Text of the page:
27Martha said to Jesus, “Yes, Commander, I believe that you are the Messiah, the Divine One, the one coming into the world.” 28When she had said this, she went back and called her sister Mary, and told her privately, “The Teacher is here and is calling for you.” 29And when she heard it, she got up quickly and went to Jesus.

30Now Jesus had not yet come to the village, but was still at the place where Martha had met him. 31The Judeans who were with Mary in the house, consoling her, saw Mary get up quickly and go out. They followed her because they thought that she was going to the tomb to weep there. 32When Mary came where Jesus was and saw him, she knelt at his feet and said to him, “Commander, if you had been here, my brother would not have died.”

33When Jesus saw Mary weeping, and the Judeans who came with her also weeping, he was greatly disturbed in spirit and deeply moved. 34Jesus said, “Where have you laid him?”

They said to Jesus, “Commander in Chief, come and see.”

35Jesus began to weep.

36So the Judeans said, “See how Jesus loved Lazarus!” 37But some of them said, “Could not the one who opened the eyes of the blind man have kept this man from dying?”

38Then Jesus, again greatly disturbed, came to the tomb. It was a cave, and a stone was lying against it. 39Jesus said, “Take away the stone.”

Mary, the sister of the dead man, said to Jesus, “Commander, already there is a stench because he has been dead four days.”

40Jesus said to Martha, “Did I not tell you that if you believed, you would see the glory of God?” 41So they took away the stone. And Jesus looked upward and said, “Papa, I thank you for having heard me. 42I knew that you always hear me, but I have said this for the sake of the crowd standing here, so that they may believe that you sent me.” 43When Jesus had said this, he cried with a loud voice, “Lazarus, come out!” 44The dead man came out, his hands and feet bound with strips of cloth, and his face wrapped in a cloth. Jesus said to them, “Unbind him, and let him go.”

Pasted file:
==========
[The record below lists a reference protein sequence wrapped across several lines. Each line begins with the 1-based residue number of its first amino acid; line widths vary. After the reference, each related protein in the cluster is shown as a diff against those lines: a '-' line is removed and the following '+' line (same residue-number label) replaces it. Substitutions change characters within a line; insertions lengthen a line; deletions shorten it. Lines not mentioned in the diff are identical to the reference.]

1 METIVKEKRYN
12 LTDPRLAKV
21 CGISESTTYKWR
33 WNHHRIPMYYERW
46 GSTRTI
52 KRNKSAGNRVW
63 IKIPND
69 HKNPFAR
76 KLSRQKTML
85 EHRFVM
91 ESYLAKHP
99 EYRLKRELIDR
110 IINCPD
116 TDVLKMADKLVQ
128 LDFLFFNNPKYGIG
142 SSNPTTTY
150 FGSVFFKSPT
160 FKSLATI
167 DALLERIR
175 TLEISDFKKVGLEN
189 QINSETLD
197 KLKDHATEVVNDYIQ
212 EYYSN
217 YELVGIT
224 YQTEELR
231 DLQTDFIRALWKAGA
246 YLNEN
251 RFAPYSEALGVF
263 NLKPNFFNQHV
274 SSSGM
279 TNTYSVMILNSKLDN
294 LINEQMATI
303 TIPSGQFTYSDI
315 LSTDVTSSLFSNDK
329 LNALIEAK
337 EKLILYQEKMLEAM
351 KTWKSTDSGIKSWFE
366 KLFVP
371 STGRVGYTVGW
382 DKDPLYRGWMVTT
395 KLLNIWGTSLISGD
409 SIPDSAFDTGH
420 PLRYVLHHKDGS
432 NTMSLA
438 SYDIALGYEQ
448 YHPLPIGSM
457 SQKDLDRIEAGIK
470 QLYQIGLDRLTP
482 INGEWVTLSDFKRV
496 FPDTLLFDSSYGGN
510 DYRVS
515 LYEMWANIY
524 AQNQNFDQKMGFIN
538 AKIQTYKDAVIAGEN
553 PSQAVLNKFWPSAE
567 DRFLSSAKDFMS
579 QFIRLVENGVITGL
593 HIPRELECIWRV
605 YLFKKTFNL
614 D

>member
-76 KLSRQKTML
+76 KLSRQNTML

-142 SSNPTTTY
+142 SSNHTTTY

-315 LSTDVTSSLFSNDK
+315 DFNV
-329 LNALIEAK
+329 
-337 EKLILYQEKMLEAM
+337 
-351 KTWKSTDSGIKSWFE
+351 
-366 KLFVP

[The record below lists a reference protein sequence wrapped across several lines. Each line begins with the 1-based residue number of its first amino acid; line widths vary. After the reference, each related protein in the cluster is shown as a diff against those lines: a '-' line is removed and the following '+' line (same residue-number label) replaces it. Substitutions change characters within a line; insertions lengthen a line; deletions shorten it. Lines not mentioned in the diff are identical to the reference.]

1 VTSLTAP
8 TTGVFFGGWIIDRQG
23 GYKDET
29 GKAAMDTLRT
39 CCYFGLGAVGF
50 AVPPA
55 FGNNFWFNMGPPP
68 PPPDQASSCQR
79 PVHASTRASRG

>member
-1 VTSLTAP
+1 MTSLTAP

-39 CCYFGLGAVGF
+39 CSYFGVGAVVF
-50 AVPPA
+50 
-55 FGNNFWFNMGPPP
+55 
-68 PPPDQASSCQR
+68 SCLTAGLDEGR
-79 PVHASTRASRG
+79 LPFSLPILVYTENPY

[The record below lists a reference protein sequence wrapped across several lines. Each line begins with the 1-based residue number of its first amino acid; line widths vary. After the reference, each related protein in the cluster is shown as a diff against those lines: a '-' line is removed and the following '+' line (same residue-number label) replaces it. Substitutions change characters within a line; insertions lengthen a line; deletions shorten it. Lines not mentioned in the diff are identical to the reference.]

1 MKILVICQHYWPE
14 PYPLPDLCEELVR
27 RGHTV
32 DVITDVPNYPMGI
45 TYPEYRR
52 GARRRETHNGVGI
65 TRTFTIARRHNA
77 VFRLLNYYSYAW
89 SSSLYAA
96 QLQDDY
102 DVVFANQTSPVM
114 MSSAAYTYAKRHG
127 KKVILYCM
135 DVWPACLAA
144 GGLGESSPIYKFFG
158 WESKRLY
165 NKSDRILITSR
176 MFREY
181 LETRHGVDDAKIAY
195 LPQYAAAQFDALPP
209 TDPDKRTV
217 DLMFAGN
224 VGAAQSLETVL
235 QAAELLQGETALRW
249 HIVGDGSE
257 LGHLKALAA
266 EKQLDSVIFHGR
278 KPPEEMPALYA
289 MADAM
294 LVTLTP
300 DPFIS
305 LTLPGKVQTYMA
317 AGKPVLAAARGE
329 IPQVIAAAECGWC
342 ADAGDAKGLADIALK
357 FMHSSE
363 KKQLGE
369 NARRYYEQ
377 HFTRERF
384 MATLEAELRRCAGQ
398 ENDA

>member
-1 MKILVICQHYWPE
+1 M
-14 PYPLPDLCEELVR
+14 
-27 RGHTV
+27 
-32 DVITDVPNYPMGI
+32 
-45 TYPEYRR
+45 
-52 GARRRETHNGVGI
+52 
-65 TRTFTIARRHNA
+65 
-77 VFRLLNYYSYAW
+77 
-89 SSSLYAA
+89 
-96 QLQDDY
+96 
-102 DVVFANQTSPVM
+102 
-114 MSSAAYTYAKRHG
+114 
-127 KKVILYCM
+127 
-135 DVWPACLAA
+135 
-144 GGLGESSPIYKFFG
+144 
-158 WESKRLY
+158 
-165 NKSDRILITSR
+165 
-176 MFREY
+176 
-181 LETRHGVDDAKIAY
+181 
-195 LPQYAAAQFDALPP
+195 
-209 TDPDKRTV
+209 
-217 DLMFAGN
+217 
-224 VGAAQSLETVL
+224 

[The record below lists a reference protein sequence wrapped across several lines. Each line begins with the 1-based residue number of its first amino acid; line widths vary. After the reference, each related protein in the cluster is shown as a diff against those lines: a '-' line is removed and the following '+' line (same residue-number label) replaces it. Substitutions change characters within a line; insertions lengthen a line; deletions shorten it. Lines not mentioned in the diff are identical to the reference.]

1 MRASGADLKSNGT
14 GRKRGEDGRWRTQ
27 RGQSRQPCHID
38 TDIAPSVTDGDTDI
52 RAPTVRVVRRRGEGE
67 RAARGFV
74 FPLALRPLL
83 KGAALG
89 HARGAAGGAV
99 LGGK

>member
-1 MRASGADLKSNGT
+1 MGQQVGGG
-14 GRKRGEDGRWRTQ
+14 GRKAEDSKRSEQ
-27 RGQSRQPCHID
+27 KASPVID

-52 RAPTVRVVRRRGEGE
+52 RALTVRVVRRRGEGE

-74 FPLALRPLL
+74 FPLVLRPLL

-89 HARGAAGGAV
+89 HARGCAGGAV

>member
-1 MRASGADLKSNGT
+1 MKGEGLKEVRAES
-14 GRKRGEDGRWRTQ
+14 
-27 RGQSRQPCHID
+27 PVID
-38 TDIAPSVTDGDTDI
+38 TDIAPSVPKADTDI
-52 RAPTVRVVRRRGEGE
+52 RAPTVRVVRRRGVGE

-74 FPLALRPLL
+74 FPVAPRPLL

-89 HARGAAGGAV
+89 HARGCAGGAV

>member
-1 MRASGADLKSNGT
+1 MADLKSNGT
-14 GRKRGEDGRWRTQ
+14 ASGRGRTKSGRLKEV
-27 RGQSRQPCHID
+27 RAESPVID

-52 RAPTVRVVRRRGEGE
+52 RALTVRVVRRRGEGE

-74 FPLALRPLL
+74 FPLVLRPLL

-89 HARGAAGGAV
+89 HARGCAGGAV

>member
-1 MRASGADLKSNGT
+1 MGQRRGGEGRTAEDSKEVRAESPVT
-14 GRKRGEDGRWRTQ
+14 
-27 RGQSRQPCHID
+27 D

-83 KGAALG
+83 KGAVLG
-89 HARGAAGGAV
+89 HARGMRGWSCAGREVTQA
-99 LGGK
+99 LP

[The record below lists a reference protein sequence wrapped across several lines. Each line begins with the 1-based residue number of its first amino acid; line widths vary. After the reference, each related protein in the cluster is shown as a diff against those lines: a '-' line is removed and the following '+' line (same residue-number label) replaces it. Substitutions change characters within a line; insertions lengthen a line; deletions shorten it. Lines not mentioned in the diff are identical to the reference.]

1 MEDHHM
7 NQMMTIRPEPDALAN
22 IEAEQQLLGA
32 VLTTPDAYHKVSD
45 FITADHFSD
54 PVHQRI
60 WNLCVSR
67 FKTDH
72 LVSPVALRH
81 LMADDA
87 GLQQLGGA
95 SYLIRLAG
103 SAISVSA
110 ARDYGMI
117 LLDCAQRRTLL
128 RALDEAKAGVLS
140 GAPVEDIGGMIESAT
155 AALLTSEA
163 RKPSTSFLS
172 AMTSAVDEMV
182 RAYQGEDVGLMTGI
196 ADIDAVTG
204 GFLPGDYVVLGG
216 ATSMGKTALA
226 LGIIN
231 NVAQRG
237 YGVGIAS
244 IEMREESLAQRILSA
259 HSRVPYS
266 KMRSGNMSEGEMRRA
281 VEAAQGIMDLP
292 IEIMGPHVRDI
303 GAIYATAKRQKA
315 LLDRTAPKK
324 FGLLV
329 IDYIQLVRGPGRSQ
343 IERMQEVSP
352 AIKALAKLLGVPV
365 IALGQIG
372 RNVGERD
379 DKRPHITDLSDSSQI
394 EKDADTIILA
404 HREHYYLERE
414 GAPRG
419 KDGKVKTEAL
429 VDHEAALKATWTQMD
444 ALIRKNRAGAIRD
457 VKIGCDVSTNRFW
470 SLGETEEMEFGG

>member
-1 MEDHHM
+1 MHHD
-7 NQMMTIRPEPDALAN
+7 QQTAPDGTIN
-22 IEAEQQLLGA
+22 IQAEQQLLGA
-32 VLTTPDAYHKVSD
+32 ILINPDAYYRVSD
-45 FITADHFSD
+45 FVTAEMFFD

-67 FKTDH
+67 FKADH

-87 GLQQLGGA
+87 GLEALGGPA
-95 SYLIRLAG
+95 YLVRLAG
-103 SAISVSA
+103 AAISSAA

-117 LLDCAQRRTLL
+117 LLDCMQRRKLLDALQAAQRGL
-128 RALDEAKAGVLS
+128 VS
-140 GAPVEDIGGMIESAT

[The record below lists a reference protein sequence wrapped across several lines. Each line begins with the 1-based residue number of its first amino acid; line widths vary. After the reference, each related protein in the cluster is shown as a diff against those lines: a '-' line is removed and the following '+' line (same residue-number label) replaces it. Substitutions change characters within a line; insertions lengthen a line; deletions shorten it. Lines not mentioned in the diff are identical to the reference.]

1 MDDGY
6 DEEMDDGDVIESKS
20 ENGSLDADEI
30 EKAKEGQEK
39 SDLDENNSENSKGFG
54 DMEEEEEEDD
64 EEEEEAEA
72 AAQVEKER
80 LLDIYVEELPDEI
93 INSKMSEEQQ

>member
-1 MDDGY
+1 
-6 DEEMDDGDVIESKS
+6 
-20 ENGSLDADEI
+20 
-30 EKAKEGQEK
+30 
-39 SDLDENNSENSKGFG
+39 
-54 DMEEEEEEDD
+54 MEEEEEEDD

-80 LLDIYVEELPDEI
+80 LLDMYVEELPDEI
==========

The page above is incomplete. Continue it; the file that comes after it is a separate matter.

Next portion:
45Many of the Judeans therefore, who had come with Mary and had seen what Jesus did, believed in him.

Queeries for the text:
What sort of family dynamics are going on with three adult siblings living together?  Are they really "siblings", two sisters and a brother?
With whom does Thomas want to die?
How did Jesus love Lazarus?  What kind of love was it?
Who are the ones who believe in the resurrection?
What prompts weeping today?
How are we entombed?  How is this a tomb?  How might it be a womb?
What is in need of binding?  What is being bound?
What is in need of unbinding?  What is being unbound?
How can you come out?

What are your queeries?